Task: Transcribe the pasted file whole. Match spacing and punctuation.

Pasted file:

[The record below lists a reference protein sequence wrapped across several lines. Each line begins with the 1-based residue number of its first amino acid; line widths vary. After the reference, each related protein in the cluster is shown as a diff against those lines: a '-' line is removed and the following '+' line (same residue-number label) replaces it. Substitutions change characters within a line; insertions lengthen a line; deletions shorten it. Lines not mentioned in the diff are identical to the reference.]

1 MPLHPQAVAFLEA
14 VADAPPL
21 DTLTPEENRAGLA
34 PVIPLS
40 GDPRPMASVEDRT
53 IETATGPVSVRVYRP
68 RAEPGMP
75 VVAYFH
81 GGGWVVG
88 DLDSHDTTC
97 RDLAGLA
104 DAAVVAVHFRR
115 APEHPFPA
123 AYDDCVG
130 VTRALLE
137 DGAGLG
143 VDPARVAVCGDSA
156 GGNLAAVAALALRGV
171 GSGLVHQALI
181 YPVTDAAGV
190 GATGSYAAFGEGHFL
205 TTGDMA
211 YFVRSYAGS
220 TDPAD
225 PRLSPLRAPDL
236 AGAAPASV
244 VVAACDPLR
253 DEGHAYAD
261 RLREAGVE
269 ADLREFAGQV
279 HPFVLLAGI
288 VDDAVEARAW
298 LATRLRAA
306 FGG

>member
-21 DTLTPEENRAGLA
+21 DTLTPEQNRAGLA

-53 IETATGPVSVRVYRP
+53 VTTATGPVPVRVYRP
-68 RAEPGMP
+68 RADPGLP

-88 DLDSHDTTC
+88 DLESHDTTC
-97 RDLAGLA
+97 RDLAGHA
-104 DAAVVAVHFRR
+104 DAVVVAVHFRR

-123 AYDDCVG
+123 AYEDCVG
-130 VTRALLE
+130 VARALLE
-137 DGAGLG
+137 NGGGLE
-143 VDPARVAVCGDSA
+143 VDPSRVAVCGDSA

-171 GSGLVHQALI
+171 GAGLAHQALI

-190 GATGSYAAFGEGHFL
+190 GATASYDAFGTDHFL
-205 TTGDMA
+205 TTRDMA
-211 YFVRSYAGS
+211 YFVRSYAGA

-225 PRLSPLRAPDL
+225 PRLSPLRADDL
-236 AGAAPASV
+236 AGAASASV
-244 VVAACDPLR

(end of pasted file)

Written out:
[The record below lists a reference protein sequence wrapped across several lines. Each line begins with the 1-based residue number of its first amino acid; line widths vary. After the reference, each related protein in the cluster is shown as a diff against those lines: a '-' line is removed and the following '+' line (same residue-number label) replaces it. Substitutions change characters within a line; insertions lengthen a line; deletions shorten it. Lines not mentioned in the diff are identical to the reference.]

1 MPLHPQAVAFLEA
14 VADAPPL
21 DTLTPEENRAGLA
34 PVIPLS
40 GDPRPMASVEDRT
53 IETATGPVSVRVYRP
68 RAEPGMP
75 VVAYFH
81 GGGWVVG
88 DLDSHDTTC
97 RDLAGLA
104 DAAVVAVHFRR
115 APEHPFPA
123 AYDDCVG
130 VTRALLE
137 DGAGLG
143 VDPARVAVCGDSA
156 GGNLAAVAALALRGV
171 GSGLVHQALI
181 YPVTDAAGV
190 GATGSYAAFGEGHFL
205 TTGDMA
211 YFVRSYAGS
220 TDPAD
225 PRLSPLRAPDL
236 AGAAPASV
244 VVAACDPLR
253 DEGHAYAD
261 RLREAGVE
269 ADLREFAGQV
279 HPFVLLAGI
288 VDDAVEARAW
298 LATRLRAA
306 FGG

>member
-21 DTLTPEENRAGLA
+21 DTLTPEQNRAGLA

-53 IETATGPVSVRVYRP
+53 VTTATGPVPVRVYRP
-68 RAEPGMP
+68 RADPGLP

-88 DLDSHDTTC
+88 DLESHDTTC
-97 RDLAGLA
+97 RDLAGHA
-104 DAAVVAVHFRR
+104 DAVVVAVHFRR

-123 AYDDCVG
+123 AYEDCVG
-130 VTRALLE
+130 VARALLE
-137 DGAGLG
+137 NGGGLE
-143 VDPARVAVCGDSA
+143 VDPSRVAVCGDSA

-171 GSGLVHQALI
+171 GAGLAHQALI

-190 GATGSYAAFGEGHFL
+190 GATASYDAFGTDHFL
-205 TTGDMA
+205 TTRDMA
-211 YFVRSYAGS
+211 YFVRSYAGA

-225 PRLSPLRAPDL
+225 PRLSPLRADDL
-236 AGAAPASV
+236 AGAASASV
-244 VVAACDPLR